Crack cocaine gaining popularity in Brussels, warn associations

Crack cocaine gaining popularity in Brussels, warn associations
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Due to its cheap price, crack cocaine has grown increasingly popular during the past five years, leading to a shift in popularity from heroin to cocaine among the Brussels-Capital Region's drug users, according to the Lama Project, an association that offers therapeutic support for drug addicts.

While cocaine is best known as a powder drug that is usually snorted, crack cocaine is derived from combining the drug in its powdered form with water and another substance usually baking soda. The mixture is then boiled until it becomes solid. Once it is cooled, it is broken into smaller pieces which are then sold as "crack" – which is both cheaper and more addictive than "regular" cocaine.

As crack – a drug that is typically smoked – has now become the dominant drug of choice for users, the director of the Lama Project Eric Husson spoke of an increase in dependence on cocaine among drug users in Brussels, in an interview with La Libre on Monday.

He added that those who consume regular cocaine recreationally, on nights out for example, rarely come to the Lama Project for help as it mostly deals with the more precarious and vulnerable groups who have taken to crack cocaine.

Unsatisfactory solutions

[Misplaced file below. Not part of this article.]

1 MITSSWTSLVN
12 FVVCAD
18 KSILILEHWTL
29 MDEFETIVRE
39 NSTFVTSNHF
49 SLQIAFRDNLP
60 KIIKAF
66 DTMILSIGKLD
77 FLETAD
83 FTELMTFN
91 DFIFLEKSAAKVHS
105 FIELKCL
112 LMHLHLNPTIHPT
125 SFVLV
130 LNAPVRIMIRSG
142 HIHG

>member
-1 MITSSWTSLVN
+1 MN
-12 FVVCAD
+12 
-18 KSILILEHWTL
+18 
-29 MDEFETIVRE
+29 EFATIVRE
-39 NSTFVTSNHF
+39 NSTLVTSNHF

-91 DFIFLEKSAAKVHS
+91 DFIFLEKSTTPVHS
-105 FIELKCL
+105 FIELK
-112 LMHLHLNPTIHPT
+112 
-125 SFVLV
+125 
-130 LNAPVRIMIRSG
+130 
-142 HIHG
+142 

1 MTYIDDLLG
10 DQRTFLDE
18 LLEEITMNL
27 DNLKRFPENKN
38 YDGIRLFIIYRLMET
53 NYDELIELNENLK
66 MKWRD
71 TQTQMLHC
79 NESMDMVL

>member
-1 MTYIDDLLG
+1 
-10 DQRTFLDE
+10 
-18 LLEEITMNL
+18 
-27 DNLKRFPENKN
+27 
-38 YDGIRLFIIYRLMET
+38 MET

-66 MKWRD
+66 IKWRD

The project's director explains that this is a new phenomenon, as users "previously had to prepare it themselves," while for €5 to €10, they "can now buy crack that is already processed by the piece," which leads to a short trip that users are in constant search of.

This can result in the capital's most vulnerable young people being easy prey for dealers, with the risk that "they slip into a form of consumption that will reinforce their vulnerability" and leads them to stay on the streets where they are sure to find products.

Furthermore, with the price of a gram of regular cocaine having dropped to €50 or €40 per gram, the association has witnessed "workers burning their paychecks overnight."

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As a result, the Lama Project is increasingly looking for a way of treating cocaine addiction, which is complicated by the lack of a standard substitution product that exists for the drug (methadone, for example, can be prescribed to heroin addicts to help them kick their dependence).

"We try to supplement them with psychological and social support and risk reduction strategies, but what we offer is not satisfactory," said Husson.

However, the association praised the installation of drug consumption spaces in the capital, with the first one having been opened in Brussels earlier this year. For Husson, these rooms offer users a safe space that helps them to build a treatment pathway.

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